Friday, July 13, 2007

Unintended Consequences

We have been taught to be problem oriented that is define a problem then the solution and finally implement it. The result should be a change in the direction we want to go or to achieve a result we want.

Have you found that only seems to work in problems not related to people? It seems that the more people involved in the solution or impacted by the solution the more uncertain it becomes as to what results we will actually get. It is called the Law of Unintended Consequences.

We anticipate problems and develop solutions according to our knowledge and how we would personally handle the situation. We can try to involve others in determining solutions and that will certainly cut down but will not eliminate unexpected results.

We may see a change as beneficial from our point of view but the person receiving the benefit may not see it that way for whatever reason they choose. Rarely does change not have unintended consequences even when it only involves ourselves.

We need to evaluate how certain we are that others impacted by the change will accept the change. If we don't know then we need to find out or at minimum have a damage control program in place to respond immediately when it does occur.

Has this happened to you and what steps can we take for this problem?

9 conversations:

Empress Bee (of the High Sea) said...

sarge and i seem to embrace change at every level and seem to always have been that way. guess we are odd! ha ha

smiles, bee

Peter Haslam said...

No Bee you and sarge just have it all together which I admire

comedy magicians said...

IMO, I think beliefs are hard to change because each belief an individual has is based on thoughts that are physical connections in the brain. The belief comes from the brain giving more "juice" to the stronger connections. The weak connections, can be built strong enough to over come the other connections; thus changing ones beliefs.

Peter Haslam said...

Perseverance is the key Comedy Magicians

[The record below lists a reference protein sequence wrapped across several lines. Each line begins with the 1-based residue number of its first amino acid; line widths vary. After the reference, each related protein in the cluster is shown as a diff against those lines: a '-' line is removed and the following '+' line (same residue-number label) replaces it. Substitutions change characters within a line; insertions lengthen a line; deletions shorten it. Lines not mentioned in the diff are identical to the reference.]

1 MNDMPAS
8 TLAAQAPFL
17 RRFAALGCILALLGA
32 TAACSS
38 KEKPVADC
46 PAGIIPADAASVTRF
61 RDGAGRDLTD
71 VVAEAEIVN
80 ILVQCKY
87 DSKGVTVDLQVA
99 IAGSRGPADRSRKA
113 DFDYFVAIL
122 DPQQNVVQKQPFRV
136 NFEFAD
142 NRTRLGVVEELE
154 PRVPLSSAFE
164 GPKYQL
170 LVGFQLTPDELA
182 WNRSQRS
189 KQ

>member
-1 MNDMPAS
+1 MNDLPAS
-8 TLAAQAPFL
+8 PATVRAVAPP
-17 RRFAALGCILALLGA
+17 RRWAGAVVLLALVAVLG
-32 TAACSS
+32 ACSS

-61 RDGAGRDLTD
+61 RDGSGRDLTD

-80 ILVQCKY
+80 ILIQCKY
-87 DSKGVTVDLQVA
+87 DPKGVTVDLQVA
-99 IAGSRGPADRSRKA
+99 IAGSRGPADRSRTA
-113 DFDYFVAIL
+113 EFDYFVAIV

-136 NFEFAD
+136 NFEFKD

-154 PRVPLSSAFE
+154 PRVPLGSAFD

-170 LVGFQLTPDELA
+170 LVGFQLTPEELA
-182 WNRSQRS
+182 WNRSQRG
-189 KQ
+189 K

Comedy + said...

Well, change is good although most of us love the comfort of status quo. While working my approach was to put something that needed to be changed out on the table and let everyone decide if it's a good or bad thing. Often just putting it out (not forcing it on anyone), that thing that needed changed would become their idea.

You are right...mixing in people makes thing far more difficult. We also need to know what our changes will do to others. That cause and effect part. Execllent post as usual Peter. :)

Peter Haslam said...

Good points Sandee Thanks

Elizabeth said...

The concept that the world is made up of problems that need to be solved is at the very heart of North American culture. Oddly though it may seem to us, this is not a universal belief and many cultures do not approach life from a problem solving perspective, and therefore are not perplexed at all by the human factor in how things turn out -- unintended consequences are just the way things were meant to be.
I treated this in an entry a while back and have also talked about cultural differences in the concept "change is good" (thanks Comedy) -- another American cultural value, not a universal one. Certainly makes for different ways of working and living!

Peter Haslam said...

Yes Elizabeth it comes from the western concept that we are in control of our destiny which many other cultures view differently. I personally lean to the Buddhist philosopy all is an illusion. Thank you for your excellent addition

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